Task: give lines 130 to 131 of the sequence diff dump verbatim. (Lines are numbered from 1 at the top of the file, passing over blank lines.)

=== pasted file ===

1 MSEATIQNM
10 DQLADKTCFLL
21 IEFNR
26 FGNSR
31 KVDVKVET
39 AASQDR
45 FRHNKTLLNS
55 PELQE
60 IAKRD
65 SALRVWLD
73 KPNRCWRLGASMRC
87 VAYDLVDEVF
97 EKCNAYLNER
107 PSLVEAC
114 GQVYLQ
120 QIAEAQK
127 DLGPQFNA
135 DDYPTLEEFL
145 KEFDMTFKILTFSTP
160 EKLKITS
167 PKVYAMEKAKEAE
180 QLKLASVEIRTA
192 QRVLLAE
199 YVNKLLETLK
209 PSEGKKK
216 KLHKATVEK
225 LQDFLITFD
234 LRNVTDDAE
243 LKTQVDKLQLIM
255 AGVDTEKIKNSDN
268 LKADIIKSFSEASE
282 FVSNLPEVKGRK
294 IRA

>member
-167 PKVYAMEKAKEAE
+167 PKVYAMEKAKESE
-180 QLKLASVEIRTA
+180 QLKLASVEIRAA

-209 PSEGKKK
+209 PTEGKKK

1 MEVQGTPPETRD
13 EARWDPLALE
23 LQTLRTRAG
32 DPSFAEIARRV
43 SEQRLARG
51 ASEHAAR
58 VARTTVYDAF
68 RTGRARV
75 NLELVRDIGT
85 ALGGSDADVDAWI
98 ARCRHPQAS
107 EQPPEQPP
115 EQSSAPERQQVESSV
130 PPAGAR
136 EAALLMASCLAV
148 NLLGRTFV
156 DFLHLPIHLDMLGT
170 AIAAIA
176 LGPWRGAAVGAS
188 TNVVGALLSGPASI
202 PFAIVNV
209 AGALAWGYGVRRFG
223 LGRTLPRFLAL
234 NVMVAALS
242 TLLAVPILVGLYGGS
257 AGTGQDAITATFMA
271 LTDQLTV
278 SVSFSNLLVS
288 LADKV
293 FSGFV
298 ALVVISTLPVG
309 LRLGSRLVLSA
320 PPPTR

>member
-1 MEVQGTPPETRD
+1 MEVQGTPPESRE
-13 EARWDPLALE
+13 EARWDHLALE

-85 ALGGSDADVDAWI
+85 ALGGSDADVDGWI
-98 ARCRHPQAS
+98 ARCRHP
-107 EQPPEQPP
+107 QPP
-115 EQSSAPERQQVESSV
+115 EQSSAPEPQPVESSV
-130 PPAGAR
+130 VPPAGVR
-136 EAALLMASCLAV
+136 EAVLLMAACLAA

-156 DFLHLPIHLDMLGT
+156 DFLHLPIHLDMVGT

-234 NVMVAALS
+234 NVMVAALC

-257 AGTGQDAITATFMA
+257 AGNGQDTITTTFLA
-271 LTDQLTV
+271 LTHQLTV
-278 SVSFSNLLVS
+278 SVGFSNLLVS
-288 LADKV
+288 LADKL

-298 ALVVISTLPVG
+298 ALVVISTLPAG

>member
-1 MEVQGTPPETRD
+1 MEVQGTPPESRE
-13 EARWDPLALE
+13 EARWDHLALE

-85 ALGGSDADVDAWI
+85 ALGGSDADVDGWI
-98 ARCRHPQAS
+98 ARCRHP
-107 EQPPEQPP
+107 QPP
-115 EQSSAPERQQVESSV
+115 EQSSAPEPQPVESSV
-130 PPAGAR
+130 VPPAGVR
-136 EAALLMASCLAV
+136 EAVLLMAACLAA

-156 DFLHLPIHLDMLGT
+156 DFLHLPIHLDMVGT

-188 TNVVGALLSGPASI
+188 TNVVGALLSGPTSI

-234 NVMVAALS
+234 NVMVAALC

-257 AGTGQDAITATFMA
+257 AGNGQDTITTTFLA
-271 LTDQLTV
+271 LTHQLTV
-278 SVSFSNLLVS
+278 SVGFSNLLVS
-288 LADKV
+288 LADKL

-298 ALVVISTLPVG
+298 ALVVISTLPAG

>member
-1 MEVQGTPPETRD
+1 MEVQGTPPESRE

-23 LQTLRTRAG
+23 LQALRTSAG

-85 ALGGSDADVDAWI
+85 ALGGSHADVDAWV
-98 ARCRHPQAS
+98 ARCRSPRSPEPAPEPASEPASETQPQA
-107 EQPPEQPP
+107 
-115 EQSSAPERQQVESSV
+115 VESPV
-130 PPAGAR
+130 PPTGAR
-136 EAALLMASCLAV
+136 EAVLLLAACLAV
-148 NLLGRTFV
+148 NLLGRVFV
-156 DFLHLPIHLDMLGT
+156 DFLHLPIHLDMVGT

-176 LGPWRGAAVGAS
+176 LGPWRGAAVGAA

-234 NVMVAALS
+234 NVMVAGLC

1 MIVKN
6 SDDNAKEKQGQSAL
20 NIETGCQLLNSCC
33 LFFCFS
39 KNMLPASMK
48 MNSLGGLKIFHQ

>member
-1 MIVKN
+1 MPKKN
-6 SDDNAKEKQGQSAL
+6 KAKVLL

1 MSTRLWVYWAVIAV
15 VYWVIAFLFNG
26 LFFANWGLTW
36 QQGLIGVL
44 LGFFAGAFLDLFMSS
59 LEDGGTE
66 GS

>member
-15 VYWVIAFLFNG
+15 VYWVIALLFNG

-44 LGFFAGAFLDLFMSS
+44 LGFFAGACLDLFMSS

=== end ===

-271 LTDQLTV
+271 LTHQLTV